FIG. 8 shows a horizontal component and a vertical component of the motion vector M between the first image 100 and the second image 103.

In FIG. 8, suppose that the motion vector M occurring between the first image 100 and the second image 103 is M (Xm, Ym). FIG. 9 shows a position of an image corresponding to a pixel P (X, Y) in the first image 100 moves to a position of a pixel P′ (X+Xm, Y+Ym) in the second image 103 due to the occurrence of the motion vector M.

Therefore, the positional-deviation correcting portion 203 moves the pixel position P′ (X+Xm, Y+Ym) on the second image 103 to the pixel position P (X, Y) on the first image 100.

That is, the positional-deviation correcting portion 203 converts the luminance signal of the second image 103 so that the luminance value at the pixel position P′ (X+Xm, Y+Ym) on the second image 103 becomes the luminance value at the pixel position P (X, Y) so as to perform the positional-deviation correction.

The imaging apparatus 1 has a specific-subject-emphasized photographing mode for generating a specific-subject-emphasized image as described above in addition to a normal still-image photographing mode in still image photographing.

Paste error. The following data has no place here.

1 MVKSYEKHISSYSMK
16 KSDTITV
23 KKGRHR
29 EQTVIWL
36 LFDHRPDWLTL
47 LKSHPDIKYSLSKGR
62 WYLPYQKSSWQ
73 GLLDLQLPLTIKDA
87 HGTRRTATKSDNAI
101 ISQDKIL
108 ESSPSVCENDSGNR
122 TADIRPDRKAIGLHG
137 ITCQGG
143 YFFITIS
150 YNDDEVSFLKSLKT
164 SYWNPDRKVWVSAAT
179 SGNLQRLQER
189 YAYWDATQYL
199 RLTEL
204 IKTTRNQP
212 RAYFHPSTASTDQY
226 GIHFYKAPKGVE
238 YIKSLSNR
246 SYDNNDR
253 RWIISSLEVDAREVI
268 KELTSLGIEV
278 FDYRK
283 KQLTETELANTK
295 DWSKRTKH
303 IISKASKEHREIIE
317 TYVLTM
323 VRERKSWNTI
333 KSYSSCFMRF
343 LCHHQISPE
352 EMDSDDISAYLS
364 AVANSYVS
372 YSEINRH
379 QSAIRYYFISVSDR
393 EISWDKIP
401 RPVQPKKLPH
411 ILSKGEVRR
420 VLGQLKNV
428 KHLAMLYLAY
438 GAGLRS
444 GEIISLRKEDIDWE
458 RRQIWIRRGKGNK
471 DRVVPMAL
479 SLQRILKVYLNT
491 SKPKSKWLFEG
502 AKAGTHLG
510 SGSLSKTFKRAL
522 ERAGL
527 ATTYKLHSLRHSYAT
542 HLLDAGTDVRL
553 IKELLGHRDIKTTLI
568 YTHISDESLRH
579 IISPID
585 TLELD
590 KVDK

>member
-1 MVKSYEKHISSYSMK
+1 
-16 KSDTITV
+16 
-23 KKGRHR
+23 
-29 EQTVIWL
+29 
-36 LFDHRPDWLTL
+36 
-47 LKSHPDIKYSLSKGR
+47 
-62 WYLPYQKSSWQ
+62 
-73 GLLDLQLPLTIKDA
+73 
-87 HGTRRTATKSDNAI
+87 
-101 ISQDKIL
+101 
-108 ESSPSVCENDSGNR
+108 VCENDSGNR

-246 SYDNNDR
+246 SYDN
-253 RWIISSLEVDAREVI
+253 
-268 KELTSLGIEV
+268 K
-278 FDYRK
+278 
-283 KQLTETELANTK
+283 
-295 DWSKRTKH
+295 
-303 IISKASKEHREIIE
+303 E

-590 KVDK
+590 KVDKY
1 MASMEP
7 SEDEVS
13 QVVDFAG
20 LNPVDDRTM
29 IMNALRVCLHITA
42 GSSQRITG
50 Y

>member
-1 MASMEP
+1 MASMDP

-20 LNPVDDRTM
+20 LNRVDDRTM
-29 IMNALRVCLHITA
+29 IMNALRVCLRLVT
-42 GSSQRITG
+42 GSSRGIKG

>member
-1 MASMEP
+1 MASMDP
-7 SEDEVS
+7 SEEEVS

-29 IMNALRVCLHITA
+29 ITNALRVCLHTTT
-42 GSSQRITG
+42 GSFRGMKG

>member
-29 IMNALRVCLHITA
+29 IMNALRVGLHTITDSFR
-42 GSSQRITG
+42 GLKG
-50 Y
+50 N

When the photographer photographs in the specific subject photographing mode, the imaging apparatus 1 continuously photographs by changing the depth of field thereby to obtain a plurality of photographed images different in depth of field, and also generates the specific-subject-emphasized image from the plurality of photographed images different in depth of field. Then, the plurality of acquired photographed images different in depth of field and the generated specific-subject-emphasized image are recorded in the external memory 22.

More specifically, when a photographing operation is performed on the operating portion 19 by the photographer, the imaging apparatus 1 focuses on a subject (person 101) noticed by the photographer by the AF function. Successively, after an adjustment of the amount of opening of the aperture 32 by the AE function, an adjustment of the exposure time (shutter speed) of the image sensor 2, and an adjustment of a hue by an AWB (Auto White Balance) function are performed, photographing (first photographing) is performed.